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Every week I get excited to write for HerCampus. I enjoy being able to express myself through writing and receiving positive feedback from people who read my work; it’s nice knowing that people relate to what I write about and that people even care to read about what I write. 

This brings me to today’s topic. It was supposed to be about social anxiety (I’ll write about it eventually); however, I was moved by a conversation I had last week to the point where I felt compelled to switch topics. So, today’s topic is about releasing resentment. 

I was sitting in my bedroom on Tuesday morning when I received a phone call from Mrs. Groves, my big’s (Sofia) mom. As you all may know through social media and by word-of-mouth, Sofia has been in the hospital for over two months now and has been a fighter. While you read this, keep her in your prayers, too.

As I talked with Mrs. Groves, she mentioned how she read my article about having an absent mother. It was an emotional conversation, but this certain phrase she said to me will stick with me forever. She said, “Savannah, people do what they can with the tools that they have. Don’t hold resentment in your heart.” Mrs. Groves continued to (as Sofia would say), “Gas me up,” and explained how I am who I am because of what has happened in my life and no matter what, I am loved. 

It blew my mind, and still blows my mind, that Mrs. Groves took the time to have this conversation with me despite the obstacles her family is facing. I decided I couldn’t just sit with this conversation, rather, I had to do two things: 1) Put her words into practice in my own life and 2) Spread the wealth of knowledge with my readers. 

So, here is the latter. I want to break down the phrase Mrs. Groves said to me. 

“People do what they can with the tools that they have,” is the first line. Now, it is no mystery that I have said I hated people before. For their actions towards me, towards others, etc. This phrase reminds me that not everyone thinks or acts like me, and that is okay. Not everyone will love like I do, not everyone will be there for me like I am for others, and not everyone will consider my feelings like I try to. In the case of my mother, not everyone is capable of being a parent. That is okay. Breaking down the phrase made me realize I have to release the, “Why did he/she do this?” I have to release the “Don’t they care how X makes me feel?” and instead, I have to remember: not everyone has the same tools as me. 

I am a flawed human being. Many people have tools far beyond me and have abilities I do not have. Mrs. Groves’ statement reminded me to celebrate my tools that I have, acknowledge the tools others have, and accept the tools I and others may not have. It is hard to push aside the actions people commit, especially when they hurt you. Yet, it is better for my growth and for my vitality to acknowledge and understand the tools others have and lack, rather than question it and resent it. 

 This brings me to the second part of Mrs. Groves’ statement: “Don’t hold resentment in your heart.” She is so right. When I think about my mother, who has hurt me greatly, or people who have been continuously mean to me in the past, my initial emotion is resentment. After sitting on Mrs. Groves’ words, that is not good enough. No, that is not good–period. Having resentment does nothing but hurt me. It hurts me all over again like the initial experience or person did. Who wins then? Not me. It does not make me a better person. It does not make me feel good. And if something wasn’t making me a better person or making me feel good… why do it?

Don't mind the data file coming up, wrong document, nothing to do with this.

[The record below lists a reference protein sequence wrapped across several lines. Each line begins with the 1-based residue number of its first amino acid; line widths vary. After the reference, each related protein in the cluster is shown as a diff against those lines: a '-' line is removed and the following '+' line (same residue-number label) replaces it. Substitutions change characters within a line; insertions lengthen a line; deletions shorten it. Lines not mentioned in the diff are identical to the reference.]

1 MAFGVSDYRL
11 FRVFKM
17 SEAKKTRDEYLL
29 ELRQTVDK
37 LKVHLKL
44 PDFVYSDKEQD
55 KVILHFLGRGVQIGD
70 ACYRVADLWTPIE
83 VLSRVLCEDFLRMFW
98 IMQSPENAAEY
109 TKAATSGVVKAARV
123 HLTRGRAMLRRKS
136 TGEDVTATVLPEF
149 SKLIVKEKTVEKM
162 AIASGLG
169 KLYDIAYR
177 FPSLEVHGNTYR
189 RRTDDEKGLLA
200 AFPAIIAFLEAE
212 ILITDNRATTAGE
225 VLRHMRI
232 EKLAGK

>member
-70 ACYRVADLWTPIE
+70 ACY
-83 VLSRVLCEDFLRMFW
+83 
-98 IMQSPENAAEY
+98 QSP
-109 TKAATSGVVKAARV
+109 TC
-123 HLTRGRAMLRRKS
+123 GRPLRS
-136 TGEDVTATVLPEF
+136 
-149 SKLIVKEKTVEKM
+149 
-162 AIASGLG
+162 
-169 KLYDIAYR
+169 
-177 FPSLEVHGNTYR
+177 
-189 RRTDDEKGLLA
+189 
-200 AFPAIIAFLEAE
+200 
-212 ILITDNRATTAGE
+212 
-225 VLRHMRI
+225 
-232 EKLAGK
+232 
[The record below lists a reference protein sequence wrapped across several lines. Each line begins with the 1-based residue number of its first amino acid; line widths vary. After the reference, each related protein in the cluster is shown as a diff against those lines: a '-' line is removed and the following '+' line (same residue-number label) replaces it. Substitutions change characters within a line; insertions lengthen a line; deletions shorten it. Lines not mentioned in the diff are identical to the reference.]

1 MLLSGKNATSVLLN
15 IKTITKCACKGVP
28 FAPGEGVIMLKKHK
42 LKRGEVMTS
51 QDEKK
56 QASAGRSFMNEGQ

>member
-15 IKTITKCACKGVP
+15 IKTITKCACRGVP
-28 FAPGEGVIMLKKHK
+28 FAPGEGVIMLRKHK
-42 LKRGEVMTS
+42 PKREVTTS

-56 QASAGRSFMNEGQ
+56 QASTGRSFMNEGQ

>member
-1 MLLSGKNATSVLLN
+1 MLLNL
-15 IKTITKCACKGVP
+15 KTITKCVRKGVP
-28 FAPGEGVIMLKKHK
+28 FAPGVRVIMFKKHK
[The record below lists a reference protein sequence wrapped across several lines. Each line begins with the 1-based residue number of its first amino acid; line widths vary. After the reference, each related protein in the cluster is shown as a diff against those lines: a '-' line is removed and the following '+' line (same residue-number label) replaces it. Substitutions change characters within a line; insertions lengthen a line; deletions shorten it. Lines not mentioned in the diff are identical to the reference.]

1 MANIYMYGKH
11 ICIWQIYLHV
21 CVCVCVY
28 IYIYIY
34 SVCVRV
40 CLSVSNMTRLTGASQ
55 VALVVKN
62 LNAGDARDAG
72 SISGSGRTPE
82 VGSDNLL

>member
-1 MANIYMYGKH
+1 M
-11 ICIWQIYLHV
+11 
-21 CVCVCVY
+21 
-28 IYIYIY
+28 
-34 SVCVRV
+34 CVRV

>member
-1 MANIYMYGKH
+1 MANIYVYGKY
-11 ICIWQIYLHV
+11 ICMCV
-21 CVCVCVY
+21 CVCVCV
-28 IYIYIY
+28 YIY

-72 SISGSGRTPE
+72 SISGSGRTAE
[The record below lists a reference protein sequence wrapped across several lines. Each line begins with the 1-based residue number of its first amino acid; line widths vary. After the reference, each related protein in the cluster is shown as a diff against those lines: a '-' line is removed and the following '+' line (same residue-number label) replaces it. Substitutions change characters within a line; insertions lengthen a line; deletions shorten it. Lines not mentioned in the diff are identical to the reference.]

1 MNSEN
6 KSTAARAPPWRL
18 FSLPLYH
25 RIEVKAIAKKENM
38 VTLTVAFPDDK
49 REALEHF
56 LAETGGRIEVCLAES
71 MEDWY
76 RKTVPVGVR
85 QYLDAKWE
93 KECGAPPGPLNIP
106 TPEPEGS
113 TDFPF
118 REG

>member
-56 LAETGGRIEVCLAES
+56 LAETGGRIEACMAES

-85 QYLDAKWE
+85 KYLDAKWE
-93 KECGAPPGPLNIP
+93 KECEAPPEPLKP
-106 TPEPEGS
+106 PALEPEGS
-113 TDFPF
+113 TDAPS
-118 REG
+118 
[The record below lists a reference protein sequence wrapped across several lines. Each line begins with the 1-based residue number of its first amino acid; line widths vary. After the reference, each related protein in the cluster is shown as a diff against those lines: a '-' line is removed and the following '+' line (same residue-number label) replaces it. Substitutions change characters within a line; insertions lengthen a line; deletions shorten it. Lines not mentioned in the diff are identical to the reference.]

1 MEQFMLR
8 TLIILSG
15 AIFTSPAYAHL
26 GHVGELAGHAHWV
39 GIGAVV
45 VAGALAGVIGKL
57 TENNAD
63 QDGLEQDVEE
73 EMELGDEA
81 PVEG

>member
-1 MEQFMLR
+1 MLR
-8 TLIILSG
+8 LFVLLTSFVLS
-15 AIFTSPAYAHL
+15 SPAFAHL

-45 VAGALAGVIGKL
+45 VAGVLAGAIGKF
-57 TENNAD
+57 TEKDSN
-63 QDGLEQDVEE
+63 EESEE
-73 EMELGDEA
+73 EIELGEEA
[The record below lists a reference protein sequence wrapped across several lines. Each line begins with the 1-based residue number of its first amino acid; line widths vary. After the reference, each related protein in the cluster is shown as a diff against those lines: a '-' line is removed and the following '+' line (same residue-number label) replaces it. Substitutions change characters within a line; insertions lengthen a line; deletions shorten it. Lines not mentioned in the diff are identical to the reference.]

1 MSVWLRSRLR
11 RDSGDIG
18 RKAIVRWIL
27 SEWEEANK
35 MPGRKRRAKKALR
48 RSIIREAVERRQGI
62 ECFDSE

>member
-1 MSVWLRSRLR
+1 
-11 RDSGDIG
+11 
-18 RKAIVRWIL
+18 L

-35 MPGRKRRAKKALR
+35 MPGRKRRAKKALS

Exactly. There isn’t a logical answer. So instead there will be action. 

I want to actively work each day to empty any resentment from past experiences and move to think of them as experiences that made me better. With my mother, rather than having resentment, I am working on being at peace with the fact she does not have the tools I would have needed. Thanks to her, I know as a friend, as a sister, as a daughter, and one day as a mother, I have the tools to be a kind, dedicated, and loving person. I would not change my experiences for they made me who I am. It is a tough mindset because it is easier to resent. However, in order to grow, there will be tough times to push past, but those are the times that make you better. 

I’m at a loss of words that Mrs. Groves took time out of her day to have this conversation with me. I am blessed to have a best friend and sister in her daughter, Sofia, and role models in the entire Groves family. 

Had I not had tough experiences, who knows where life would have led me? Maybe I would have never met life-changing people like Sofia and Mrs. Groves, who make not only me, but the world a better place. As I write this, I am in appreciation for all that life has given me, the good and the bad, and I look forward to exploring more of this rollercoaster.    

Savannah Hobbie is a senior Politics & International Affairs and Communications double major at Furman University. She hopes to attend law school after college. Aside from Her Campus, she is on the executive boards for both Panhellenic Council and the Chi Omega sorority at Furman. She is a mentor for Ladies of Distinction and is an orientation leader. She also has two internships serving as a social media manager. Her passions include self-care, writing about vulnerable topics, beauty, spreading love, and hyping people up!
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